Recipes I've seen for this tend to use baking powder, not baking soda, even though you're supposed to be able to use baking soda plus acid in place of baking powder. Perhaps that's more fragile than using baking powder?
Breads that use baking powder as leavening instead of yeast are sometimes called quickbreads. I've owned a few bread machines over the years and the recipe books that came with them all had quickbread sections, so the first place to check for recipes that work for your machine would be there.
Here is a bread-machine no-yeast bread recipe I found but haven't tried. The rise comes from a combination of baking powder and vinegar. I note that it calls for 2 teaspoons of baking powder and 1.5 tablespoons of vinegar, a ratio of approximately 2:1 acid to powder, while you tried a smaller amount and 1:1. If you can't switch to baking powder, I would start by doubling the baking soda and quadrupling the acid you're using.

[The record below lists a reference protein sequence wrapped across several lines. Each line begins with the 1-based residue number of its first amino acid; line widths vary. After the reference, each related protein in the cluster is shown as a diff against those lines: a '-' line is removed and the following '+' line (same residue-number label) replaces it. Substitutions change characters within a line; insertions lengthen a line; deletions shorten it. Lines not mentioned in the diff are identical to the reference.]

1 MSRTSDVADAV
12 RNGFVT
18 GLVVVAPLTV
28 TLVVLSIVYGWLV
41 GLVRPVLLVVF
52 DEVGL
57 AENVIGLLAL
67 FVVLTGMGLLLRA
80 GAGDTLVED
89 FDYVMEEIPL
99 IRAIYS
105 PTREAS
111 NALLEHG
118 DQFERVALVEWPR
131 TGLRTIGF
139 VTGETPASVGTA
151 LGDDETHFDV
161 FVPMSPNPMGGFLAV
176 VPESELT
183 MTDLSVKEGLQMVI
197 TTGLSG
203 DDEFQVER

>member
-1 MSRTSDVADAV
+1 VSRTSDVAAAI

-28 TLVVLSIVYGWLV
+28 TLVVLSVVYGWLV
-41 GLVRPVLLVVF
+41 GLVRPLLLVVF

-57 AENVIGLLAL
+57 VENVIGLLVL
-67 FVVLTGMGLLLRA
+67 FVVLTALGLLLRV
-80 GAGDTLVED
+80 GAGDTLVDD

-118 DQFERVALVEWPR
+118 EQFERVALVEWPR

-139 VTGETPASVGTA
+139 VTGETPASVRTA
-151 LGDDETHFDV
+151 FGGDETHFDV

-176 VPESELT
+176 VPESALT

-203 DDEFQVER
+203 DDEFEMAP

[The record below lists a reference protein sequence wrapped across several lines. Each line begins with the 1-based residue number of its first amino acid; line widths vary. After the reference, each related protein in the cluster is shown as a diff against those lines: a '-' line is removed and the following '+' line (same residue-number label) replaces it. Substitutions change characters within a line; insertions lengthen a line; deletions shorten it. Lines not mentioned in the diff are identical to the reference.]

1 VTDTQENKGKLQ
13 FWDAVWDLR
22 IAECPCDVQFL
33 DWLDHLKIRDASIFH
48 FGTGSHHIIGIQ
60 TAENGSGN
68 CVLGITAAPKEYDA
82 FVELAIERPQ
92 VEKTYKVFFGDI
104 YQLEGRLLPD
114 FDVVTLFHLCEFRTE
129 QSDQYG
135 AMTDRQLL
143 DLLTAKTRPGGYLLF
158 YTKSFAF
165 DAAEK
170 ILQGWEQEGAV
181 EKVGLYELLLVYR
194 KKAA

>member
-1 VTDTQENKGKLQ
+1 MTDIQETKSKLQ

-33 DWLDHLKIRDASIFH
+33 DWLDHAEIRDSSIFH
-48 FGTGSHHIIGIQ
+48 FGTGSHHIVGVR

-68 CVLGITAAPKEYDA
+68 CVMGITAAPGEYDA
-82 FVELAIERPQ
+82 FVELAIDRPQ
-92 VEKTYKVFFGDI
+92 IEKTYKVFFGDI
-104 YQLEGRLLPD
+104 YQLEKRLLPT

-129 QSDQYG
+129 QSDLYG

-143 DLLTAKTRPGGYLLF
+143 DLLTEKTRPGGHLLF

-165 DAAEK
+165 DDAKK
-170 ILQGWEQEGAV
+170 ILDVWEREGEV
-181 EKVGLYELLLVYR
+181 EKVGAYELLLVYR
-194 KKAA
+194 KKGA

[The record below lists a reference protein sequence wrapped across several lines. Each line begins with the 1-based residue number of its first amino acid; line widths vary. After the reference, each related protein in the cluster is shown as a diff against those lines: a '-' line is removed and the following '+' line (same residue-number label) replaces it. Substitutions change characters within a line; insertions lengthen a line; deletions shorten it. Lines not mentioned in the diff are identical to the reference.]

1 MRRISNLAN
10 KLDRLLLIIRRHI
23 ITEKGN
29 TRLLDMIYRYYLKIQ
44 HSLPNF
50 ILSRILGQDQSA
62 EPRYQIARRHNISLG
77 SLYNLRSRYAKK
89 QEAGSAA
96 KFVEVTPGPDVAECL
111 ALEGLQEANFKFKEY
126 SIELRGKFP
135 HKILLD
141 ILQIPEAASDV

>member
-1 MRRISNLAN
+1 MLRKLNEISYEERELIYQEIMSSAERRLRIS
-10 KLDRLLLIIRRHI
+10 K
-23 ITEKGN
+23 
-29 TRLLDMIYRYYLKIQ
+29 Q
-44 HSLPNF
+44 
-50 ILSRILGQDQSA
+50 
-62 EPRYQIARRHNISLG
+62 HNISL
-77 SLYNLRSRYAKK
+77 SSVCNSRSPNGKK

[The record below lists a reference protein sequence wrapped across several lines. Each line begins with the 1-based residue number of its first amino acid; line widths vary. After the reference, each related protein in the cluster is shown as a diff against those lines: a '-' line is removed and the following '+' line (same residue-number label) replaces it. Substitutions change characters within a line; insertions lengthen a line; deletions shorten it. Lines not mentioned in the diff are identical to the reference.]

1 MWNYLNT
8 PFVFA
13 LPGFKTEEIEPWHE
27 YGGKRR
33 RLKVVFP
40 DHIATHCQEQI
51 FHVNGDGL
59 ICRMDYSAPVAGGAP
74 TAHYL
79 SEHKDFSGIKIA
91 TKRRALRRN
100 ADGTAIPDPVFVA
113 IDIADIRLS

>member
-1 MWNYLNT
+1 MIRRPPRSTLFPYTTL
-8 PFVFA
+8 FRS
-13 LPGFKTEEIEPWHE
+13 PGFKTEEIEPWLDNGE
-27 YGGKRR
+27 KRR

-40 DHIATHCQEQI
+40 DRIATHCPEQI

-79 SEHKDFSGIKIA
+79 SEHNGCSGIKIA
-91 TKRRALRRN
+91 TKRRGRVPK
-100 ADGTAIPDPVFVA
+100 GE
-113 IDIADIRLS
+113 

With these breads you get something closer to batter than a dough ball and there are no long rise times (no yeast), hence the "quick" in the name. The breads range from cake-like to denser than regular bread -- fine for accompanying a meal, not so great for making sandwiches. They rise, but they aren't as light and fluffy as yeast breads in my experience. But your friend with the yeast allergy should still be able to enjoy them.